Flying without the side mirrors is 2 dimensional thinking. You can go towards whatever you like, but you're oblivious as to what else is happening around you.

Being the passenger is 1 dimensional thinking. You are just an observer watching the scene constantly change.

Being totally oblivious to the nature of your own flight, is below even the 1D level. 0 dimensional, like a point. Your values and idealism will ultimately shape your self-assertion of what your situation is. Alternative, you can be humble say you know nothing.

Or you might take someone else's word for what's happening. The word of anyone who can see outside the plane will suffice, but you'd rather talk to someone who understands the entire environment. Certainly, everyone at lower awareness levels is somewhat dependent on the people at levels higher than theirs, unless they are going to arrogantly assert the truth of the situation for themselves.

And is that not arrogance, to lack the humility to acknowledge that you have incomplete understanding of the situation, and need it explained to you?

7. The wikisocion pages that make this most clear to me are the pages that show each IM element in every possible position:

http://www.wikisocion.org/en/index.p...verted_sensing

With the "riding in a vehicle and looking at a map" analogy, it means, a higher dimensional function (4th, Tm) can see beyond the immediate moment and easily recall things from yesterday or possibly imagine what they would be like in the future. So you might imagine, and care about, and invest energy in, something you've never directly experienced but which you think might happen in the future, as though you're looking at a map and seeing the terrain ahead of you beyond the next mountain, or elsewhere far away. (I'm trying to paraphrase these ideas here.) If an Si thinks their health will get worse in the future, they might invest energy in trying to stop that from happening, even if it's something they've never experienced. It's just kind of hard for me to imagine how that Tm dimension might manifest in all the other functions. I'd love to see it on those pages that I put the link to up above. I can sort of see the Time dimension in my own strong function, but not in everyone else's. I'm taking the "Time dimension" literally as actually referring to something having to do with time, instead of possibly taking it as just a "fourth dimension" in a general way, because the words describing the previous three dimensions were literal, too.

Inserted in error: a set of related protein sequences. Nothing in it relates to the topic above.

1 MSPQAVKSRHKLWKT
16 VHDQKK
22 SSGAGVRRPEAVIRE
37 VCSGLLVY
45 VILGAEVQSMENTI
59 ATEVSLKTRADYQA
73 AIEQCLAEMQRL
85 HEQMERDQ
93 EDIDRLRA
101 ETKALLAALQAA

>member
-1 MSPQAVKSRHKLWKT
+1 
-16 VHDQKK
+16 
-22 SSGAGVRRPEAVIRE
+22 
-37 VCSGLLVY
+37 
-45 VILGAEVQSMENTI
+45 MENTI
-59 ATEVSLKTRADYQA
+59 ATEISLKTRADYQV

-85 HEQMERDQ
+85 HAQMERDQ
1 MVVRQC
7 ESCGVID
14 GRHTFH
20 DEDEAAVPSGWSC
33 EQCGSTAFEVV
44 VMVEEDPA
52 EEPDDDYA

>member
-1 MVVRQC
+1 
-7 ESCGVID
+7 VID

@Korpsey: I suspect Adam and Eve might have also been black; you live someplace with a hot climate; and, I think that burned cookies are not good.

more later...

8. Earlier today I felt like I had more to write about this, but I'm still processing it, and I'm here at the library able to write, but haven't had any new ideas, so I won't worry about it for now.

One off-topic comment: About videos, I hardly ever get to watch any videos that people post, but if someone actually makes a video themselves, then I will most likely watch it. That is the reason why I was saying 'I watched the video.' @Korpsey are you an ILI? I want to learn to recognize them. I would actually like to see videos of ordinary people (not famous people) who have already been typed by someone else, so that I can see whether I agree with that typing, and so I can learn to recognize them when I see them, so you would be part of my mental 'ILI template' for future reference.

9. Really, what the time dimension means, is that you can evaluate consequences. Like an Fe-type person will be able to see one person's emotions change, and they will be able to infer the direct consequence of that change on another person. So instead they might modulate their own emotions to try to chart a path of greatest Fe. The map 4D functions use, is made by the function itself. Every function wants absolute predominance of positive aspects of its element. When it processes something, anything, it wants to be pleased by what it discovers. When it finds something unpleasing, it feels compelled to create a strategy for the transformation, which its 3D partner ultimately holds the key to.

However your take on the map analogy sounds like the conservative perspective, which sustains and avoids, rather than the liberal "transformative" approach to information. The 4D functions are special in that they can calculate positive transformations of surrounding aspects without losing ground. They are not liberal or conservative, right-wing or left-wing, but "mainstream". It seems like the 2D and 1D functions have to choose one way or the other though, and as such risk either losing ground or becoming stagnant. They always keep us guessing....

#### Posting Permissions

• You may not post new threads
• You may not post replies
• You may not post attachments
• You may not edit your posts
•